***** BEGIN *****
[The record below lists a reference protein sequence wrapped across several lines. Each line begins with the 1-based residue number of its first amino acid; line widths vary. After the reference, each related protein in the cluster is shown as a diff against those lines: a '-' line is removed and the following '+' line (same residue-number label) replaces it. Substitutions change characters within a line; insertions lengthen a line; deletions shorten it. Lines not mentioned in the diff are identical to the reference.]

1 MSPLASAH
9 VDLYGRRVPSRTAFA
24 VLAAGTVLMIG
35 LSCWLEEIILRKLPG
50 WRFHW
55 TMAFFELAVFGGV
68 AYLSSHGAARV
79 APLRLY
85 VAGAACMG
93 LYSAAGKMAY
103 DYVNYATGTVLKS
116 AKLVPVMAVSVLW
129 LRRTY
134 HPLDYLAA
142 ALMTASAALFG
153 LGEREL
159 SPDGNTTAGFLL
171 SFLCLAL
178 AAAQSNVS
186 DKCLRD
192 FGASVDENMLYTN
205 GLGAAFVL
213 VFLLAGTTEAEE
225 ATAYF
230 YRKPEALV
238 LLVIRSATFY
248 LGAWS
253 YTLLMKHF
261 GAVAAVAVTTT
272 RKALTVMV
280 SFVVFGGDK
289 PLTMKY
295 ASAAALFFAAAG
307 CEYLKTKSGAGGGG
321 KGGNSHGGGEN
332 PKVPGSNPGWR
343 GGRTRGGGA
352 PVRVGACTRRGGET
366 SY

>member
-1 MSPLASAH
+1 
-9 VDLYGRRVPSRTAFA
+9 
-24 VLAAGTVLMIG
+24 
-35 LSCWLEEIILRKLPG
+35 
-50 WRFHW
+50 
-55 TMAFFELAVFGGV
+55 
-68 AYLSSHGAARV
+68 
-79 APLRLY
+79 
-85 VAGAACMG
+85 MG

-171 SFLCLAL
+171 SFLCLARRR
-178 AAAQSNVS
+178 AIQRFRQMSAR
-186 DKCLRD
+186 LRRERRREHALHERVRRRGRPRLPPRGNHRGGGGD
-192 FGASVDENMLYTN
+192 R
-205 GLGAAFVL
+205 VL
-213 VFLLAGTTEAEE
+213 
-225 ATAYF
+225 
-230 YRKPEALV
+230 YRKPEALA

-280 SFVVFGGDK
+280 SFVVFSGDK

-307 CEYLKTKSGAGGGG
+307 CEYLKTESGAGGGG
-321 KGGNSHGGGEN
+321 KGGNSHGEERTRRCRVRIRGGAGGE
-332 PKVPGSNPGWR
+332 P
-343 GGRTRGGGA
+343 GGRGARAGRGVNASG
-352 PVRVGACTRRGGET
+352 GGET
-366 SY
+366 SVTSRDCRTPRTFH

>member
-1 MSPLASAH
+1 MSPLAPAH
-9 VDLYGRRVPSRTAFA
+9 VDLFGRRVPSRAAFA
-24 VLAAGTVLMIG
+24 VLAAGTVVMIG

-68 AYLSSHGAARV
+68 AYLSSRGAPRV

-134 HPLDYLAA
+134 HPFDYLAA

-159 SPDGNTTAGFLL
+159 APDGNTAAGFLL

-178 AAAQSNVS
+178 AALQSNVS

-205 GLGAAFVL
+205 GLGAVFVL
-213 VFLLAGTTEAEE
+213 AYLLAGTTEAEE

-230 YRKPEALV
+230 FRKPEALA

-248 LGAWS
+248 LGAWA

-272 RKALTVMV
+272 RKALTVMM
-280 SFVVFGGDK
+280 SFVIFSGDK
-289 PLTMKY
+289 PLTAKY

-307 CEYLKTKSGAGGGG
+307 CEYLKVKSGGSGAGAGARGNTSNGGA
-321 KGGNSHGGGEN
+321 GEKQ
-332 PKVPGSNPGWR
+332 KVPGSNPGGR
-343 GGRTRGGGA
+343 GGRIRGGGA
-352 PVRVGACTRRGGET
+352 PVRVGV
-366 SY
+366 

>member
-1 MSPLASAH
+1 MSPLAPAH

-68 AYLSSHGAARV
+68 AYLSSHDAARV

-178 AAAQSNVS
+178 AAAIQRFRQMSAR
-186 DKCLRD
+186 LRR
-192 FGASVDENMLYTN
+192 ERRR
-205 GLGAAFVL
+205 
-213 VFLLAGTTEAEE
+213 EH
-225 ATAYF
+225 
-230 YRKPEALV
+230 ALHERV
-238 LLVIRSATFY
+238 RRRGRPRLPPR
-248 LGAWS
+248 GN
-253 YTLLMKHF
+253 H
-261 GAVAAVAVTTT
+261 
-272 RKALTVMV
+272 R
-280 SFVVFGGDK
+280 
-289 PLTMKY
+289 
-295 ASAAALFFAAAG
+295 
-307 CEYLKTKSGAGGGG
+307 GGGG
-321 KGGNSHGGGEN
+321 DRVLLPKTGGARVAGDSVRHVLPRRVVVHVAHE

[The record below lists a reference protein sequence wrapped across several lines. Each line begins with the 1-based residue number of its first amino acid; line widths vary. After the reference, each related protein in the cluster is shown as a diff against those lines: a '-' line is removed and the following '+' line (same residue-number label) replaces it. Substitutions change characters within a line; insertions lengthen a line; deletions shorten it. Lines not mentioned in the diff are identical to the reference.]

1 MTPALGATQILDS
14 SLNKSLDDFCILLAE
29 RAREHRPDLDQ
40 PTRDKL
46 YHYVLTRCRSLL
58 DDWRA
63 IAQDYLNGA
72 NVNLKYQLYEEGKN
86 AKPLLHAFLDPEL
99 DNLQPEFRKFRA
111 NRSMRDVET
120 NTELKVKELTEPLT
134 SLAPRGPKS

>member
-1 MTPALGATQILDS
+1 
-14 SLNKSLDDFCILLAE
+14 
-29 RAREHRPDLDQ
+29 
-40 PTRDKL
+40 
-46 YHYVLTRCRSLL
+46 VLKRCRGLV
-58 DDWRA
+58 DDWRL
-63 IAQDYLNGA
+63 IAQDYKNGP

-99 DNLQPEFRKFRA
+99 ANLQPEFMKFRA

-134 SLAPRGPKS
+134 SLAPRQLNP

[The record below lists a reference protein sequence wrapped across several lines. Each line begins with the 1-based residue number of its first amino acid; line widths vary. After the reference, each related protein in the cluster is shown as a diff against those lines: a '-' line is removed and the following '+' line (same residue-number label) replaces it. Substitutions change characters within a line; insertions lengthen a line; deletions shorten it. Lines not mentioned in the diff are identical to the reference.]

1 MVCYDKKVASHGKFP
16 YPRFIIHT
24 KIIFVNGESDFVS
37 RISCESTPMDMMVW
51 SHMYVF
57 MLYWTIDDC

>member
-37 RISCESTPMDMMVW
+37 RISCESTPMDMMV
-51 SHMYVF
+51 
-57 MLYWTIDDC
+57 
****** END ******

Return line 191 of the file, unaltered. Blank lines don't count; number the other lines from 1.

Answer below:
-40 PTRDKL